The November 14 earthquake has not impacted Wellington City Council’s Standard and Poor’s (S&P) AA long-term credit rating, as well as its A-1+ short-term issuer credit rating, thanks to its comprehensive insurance policies.
The ratings agency explained: “We consider that any significant damage resulting from a natural disaster, such as an earthquake, has a small likelihood of affecting the council’s debt levels, given that the council has comprehensive insurance policies.”
S&P said Wellington has a higher stand-alone credit profile than the New Zealand sovereign, but clarified that no city in the country, Wellington included, can maintain stronger credit characteristics than the sovereign in a stress scenario.
“Wellington’s key credit strength is anchored on its very strong financial management. The highly qualified and experienced management team manages internal and external risks through an extensive and credible framework,” S&P said.
“The council has progressed its capital expenditure program, focusing on various projects including transportation initiatives, upgrading the civic campus and town hall, and finalizing plans for the development of a film museum and associated convention centre.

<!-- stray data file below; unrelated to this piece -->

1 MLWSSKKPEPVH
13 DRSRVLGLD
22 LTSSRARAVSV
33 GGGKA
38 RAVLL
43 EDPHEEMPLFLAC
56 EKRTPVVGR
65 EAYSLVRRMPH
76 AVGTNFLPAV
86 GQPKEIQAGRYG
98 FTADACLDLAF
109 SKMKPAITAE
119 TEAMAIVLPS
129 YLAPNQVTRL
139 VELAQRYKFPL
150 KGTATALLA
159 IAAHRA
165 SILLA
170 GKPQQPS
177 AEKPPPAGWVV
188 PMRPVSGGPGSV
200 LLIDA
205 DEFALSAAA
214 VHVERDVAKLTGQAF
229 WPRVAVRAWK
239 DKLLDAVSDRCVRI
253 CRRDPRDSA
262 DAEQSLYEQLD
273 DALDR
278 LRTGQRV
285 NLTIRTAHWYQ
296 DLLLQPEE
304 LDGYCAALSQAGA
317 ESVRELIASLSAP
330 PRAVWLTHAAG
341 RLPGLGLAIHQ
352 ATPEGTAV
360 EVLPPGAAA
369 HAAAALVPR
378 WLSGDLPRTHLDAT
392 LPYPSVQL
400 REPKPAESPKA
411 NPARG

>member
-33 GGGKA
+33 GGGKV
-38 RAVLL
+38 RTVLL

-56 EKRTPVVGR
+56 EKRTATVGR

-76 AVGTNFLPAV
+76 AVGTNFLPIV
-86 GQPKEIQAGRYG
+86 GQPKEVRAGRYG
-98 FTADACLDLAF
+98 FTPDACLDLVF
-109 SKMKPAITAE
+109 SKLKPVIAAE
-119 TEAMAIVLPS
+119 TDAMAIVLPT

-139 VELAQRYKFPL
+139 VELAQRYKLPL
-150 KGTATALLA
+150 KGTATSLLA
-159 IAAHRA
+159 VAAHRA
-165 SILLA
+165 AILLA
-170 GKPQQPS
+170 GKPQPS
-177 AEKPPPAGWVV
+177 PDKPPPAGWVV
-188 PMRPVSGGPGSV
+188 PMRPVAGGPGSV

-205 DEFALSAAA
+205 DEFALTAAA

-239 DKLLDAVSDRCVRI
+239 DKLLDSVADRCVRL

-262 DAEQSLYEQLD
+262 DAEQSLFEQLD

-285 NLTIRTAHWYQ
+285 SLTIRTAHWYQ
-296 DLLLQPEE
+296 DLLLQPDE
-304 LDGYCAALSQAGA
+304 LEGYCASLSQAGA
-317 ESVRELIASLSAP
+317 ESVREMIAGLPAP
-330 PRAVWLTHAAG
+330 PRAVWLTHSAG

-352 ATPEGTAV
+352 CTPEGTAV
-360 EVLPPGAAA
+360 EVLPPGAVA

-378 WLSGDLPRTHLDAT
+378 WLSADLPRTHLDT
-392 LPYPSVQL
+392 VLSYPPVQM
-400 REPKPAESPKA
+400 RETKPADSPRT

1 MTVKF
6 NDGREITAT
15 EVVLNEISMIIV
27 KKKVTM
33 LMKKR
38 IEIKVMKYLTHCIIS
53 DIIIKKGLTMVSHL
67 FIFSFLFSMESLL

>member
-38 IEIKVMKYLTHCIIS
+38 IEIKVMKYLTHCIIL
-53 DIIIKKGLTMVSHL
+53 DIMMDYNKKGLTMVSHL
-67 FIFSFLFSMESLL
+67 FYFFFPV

“Our expectation is that, over the next two years, the stand-alone credit quality of Wellington City will remain very strong, and the council will continue to manage its financial position prudently.”
Justin Lester, Wellington’s mayor, said the S&P rating shows that the city is well positioned to respond to and prepare for earthquakes and other disasters.
“Wellington has one of the strongest balance sheets of any city in the country, and it’s good to see that reflected in such a strong credit rating. While the earthquake presents real challenges for the city, this gives us the ability to respond well,” Lester said.
“Our strong financial position also means we will be able afford to invest in projects to make our city more resilient. In response to the earthquakes, I have asked council officials to pull together a list of investments in disaster preparedness that we can fast-track. This will mean we can do more to make sure our city is safe for the future.”
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